This is the way it works.
Lester “Bear” Jensen is headed into another hall of fame. You may know him or you may not, but it’s notable because he grew up in Norman and lives in Norman now.
Eighty-seven years old and still married to Hazel going on 65 years, Jensen has lived quite a life, one charted by various enshrinements.
He’s in the Oklahoma Coaches Association Hall of Fame for coaching stops at Davis, Pauls Valley and Claremore. He’s in the East Central University Hall of Fame for his athletic exploits between the lines. And the weekend of Feb. 15-16 he’ll enter Cameron University’s Athletic Hall of Fame for his work as a coach and administrator.
But you should know him because he’s seen it all, done it all and remembers it like it was yesterday. Because his enshrinement into one more hall of fame may not be a huge story, the opportunity to catch up with him is huge indeed.
Where’d “Bear” come from?
It was 1938 or 39 and the newspaper he’d been selling, The Oklahoma News was no longer in business, so he and his younger brothers, Bill and Harvey, approached B.M. Shields, who ran The Oklahoman and Times office in Norman. Shields gave them jobs and monikers, too.
“You’re going to be the three bears,” Shields told Jensen.
Maybe it stuck because he was the oldest. Whatever, it stuck so well that earlier this week, phoned for an interview and asked upon answering, “Is this Lester?,” it took him a moment to realize it was.
He graduated from Norman High in 1945, where he played for Arlo “Skivey” Davis. Though state titles were not recognized until 1944, Jensen remembers being ranked No. 1 in 1943.
“We lost one game, to the Amarillo Golden Sandies,” he said. “We used to play them every year.”
What he remembers most about that game was there being 25 Tigers and 75 Sandies, a number committed to memory because he counted them.
“They were the only high school in Amarillo at the time,” Jensen said.
He remembers his senior year well, mostly because so many players got hurt, including star running back Bill Remy, whose bloodline would eventually fill Norman pitches with some of the nation’s best female soccer talent.
“He was a fine football player,” Jensen said.
A star on the grid and the diamond, Jensen was part of NHS’ state-champion 1945 basketball team, too. Though, he’s not too proud to admit, he came off the bench on the hardwood.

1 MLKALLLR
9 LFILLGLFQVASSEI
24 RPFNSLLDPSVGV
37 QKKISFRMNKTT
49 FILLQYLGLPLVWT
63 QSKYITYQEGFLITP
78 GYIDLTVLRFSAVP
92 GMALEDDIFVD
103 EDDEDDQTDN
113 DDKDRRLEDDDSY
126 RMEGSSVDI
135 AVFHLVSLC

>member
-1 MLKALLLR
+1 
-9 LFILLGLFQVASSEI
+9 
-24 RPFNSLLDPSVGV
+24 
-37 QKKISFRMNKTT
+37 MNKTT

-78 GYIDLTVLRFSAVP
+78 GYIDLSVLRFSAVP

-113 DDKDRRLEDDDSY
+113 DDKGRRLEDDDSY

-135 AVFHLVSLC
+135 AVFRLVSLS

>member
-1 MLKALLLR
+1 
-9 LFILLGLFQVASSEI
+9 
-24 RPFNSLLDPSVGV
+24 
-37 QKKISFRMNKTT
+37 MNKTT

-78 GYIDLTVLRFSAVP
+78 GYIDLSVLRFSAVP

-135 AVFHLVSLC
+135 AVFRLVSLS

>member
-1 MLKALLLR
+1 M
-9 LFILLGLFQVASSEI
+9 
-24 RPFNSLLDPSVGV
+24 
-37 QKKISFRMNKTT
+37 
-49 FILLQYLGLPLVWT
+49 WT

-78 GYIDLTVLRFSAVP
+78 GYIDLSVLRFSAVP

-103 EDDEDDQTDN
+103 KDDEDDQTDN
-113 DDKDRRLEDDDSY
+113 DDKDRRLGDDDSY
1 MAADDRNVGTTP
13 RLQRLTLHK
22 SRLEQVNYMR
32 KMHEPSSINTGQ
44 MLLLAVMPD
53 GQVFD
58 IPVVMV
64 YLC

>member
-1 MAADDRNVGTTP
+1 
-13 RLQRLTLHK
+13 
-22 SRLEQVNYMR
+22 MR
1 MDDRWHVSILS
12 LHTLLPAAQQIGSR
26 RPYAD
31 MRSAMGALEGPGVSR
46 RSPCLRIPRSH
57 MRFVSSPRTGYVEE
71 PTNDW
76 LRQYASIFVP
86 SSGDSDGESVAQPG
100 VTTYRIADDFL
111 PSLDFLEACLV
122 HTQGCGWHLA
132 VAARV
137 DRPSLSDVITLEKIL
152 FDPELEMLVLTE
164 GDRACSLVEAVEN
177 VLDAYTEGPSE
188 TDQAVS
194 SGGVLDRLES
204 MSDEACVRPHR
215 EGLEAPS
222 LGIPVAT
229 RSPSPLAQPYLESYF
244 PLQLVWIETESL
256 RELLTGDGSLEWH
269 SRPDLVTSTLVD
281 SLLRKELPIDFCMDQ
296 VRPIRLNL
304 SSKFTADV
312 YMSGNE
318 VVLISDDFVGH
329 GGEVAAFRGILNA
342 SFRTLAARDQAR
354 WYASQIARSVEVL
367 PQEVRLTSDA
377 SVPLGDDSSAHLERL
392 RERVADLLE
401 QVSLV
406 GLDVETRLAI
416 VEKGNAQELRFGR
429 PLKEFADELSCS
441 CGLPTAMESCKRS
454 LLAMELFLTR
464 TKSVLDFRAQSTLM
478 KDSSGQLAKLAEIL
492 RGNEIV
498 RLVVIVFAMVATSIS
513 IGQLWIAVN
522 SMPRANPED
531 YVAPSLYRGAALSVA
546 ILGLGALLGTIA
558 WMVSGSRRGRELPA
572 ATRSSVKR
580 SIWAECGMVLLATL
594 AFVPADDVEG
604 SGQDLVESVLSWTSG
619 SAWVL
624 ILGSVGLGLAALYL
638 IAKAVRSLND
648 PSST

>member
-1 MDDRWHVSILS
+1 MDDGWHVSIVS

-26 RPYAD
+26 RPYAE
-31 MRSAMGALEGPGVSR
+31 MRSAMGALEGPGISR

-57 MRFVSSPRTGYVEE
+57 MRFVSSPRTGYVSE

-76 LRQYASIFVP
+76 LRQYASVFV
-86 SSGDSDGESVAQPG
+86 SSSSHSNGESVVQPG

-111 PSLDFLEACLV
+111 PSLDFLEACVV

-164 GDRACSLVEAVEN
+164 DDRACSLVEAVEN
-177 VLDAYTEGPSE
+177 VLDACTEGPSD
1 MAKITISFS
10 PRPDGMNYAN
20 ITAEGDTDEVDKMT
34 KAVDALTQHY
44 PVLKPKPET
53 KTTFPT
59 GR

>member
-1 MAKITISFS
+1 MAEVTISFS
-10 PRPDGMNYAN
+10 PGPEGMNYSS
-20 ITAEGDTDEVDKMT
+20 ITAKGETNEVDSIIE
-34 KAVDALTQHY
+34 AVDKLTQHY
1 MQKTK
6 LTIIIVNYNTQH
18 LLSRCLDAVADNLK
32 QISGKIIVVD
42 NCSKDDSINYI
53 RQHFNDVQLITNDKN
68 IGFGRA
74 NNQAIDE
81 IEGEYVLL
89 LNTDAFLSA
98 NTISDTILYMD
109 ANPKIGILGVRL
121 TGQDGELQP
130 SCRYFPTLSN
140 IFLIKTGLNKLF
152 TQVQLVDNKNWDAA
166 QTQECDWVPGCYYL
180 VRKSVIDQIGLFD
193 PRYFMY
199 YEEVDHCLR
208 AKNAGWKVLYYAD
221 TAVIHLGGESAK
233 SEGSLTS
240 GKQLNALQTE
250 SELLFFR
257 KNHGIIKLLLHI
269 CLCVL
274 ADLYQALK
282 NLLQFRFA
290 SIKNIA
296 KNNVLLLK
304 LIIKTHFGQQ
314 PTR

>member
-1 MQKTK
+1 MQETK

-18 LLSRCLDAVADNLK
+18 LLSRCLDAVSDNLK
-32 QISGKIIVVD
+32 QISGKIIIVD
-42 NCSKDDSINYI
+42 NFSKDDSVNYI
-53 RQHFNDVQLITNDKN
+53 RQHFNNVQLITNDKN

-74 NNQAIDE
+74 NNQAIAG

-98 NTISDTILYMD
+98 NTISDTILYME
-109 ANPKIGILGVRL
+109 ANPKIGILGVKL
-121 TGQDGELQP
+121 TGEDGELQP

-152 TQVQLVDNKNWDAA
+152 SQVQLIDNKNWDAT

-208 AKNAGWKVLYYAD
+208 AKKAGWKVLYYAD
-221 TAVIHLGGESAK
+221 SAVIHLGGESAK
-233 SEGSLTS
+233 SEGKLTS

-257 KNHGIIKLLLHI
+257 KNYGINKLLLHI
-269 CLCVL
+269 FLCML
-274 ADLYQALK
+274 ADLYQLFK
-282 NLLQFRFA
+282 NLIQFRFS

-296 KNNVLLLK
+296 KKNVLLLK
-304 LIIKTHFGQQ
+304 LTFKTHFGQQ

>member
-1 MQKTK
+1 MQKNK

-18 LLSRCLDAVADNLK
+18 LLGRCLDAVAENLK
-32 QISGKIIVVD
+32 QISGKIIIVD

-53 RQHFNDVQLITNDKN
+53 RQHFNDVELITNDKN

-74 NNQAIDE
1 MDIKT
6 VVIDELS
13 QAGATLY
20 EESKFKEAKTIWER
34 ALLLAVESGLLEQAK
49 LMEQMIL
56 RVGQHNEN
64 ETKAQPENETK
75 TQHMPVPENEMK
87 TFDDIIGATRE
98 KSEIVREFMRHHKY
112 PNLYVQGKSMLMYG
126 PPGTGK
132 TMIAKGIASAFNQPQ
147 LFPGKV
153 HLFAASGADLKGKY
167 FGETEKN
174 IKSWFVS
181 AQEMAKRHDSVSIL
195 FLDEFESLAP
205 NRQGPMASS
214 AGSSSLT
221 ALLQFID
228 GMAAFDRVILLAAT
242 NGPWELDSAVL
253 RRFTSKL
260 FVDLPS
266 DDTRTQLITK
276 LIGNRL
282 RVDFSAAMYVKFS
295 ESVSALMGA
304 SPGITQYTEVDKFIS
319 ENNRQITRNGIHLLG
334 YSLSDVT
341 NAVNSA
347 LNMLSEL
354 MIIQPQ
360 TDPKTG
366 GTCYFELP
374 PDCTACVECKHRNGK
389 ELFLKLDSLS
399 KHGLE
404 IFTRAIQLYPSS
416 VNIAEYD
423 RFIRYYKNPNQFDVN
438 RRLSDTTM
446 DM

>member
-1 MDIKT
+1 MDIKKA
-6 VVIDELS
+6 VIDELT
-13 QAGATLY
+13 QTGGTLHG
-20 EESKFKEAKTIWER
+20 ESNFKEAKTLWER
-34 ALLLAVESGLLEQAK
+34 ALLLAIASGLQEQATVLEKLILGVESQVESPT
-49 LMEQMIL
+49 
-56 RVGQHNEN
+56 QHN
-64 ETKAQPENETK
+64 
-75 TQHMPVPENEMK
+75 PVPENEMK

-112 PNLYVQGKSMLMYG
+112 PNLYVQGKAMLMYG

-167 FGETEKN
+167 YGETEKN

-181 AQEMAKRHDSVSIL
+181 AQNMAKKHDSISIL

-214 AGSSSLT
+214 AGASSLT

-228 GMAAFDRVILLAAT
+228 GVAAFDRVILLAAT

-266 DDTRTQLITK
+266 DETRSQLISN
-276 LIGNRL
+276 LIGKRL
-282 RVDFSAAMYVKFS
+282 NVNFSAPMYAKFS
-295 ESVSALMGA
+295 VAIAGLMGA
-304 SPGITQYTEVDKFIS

He went to Oklahoma to play football for Dewey “Snorter” Luster, because, apparently, every football coach back then had a nickname.
He was an All-Big Six pick as a freshman (and you can look it up in the Sooner football media guide), but chose to exit for East Central, in Ada, when Luster departed following the 1945 season to make way for Jim Tatum.
The story there revolved around Frank Crider, who had an NHS stop on his resumé, but had become a veteran assistant at OU under Luster. Crider decided to take the head coaching job at ECU when Tatum replaced Luster and Jensen decided it would be a good idea to join him.
After starring at ECU, Jensen stayed as an assistant coach before taking the football reins at Davis High School. His 1951 team tied the state title game with Thomas, but lost on “penetrations,” a penetration being entry inside the opponent’s 20-yard line, the Red Zone before it had a name.
He spent two seasons at Pauls Valley before taking over Claremore’s football program, where he won only two games his first season, 1954, before going on to post a 74-25-4 mark over 10 seasons.
Next stop, Cameron, in Lawton, where Jensen became head football coach and athletic director in 1964. He led the football program for 10 seasons and went 60-35-4. His first bunch of Aggies finished the season ranked No. 1 and won an invitation to the Junior Rose Bowl played inside the actual Rose Bowl, in Pasadena.
As AD, a position held until 1981, he oversaw Cameron’s transition from a two-year school to a four-year school, and when the Aggies needed a baseball coach in 1975, Jensen took that job, too. Expecting to be in the dugout a season or two, he stayed until 1984.
Talking to him about it all, and other stuff, is a pleasure.
Looking back, he thinks he had the most fun coaching high school football. At home in Norman, if there’s a game on, he’s watching, even though that means having to put up with so many spread offenses.
“I don’t like it, personally. We played the other way,” he said. “The split-T formation, the I-formation and things like that. It was run, run, run and now it’s pass, pass, pass. I’ve always thought if I could get rid of the passing game, I would.”
He still drives, and frequently that means morning coffee at McDonald’s on Tecumseh, near the newest Norman Regional Hospital campus and evening coffee at McDonald’s on Lindsey.
Often the subject among Jensen’s crew is politics where, as a man who remembers when it was hard to find a Republican in Cleveland County and now regrets the fact that it’s often hard to find anything but them, he’s often outnumbered.
No that it bothers him.
“I’ve never lost an argument yet,” Jensen said, “but I’ve had some of them prolonged.”
Though his wife will leave the room to watch “Dancing with the Stars,” while he refuses to turn it away from football, he readily accepts that Hazel knows her stuff.
“She’s watched so many football games,” he said, “she knows as much about football as I do.”
Though he made his name as the winningest football coach in one high school’s history and one university’s history and, as an administrator, built facilities that remain busy and well-used today, he came back to his hometown in 1986, 40 years after he left it.
“I think Norman’s a great town,” Jensen said. “It’s not quite like it was, but it’s a good town.”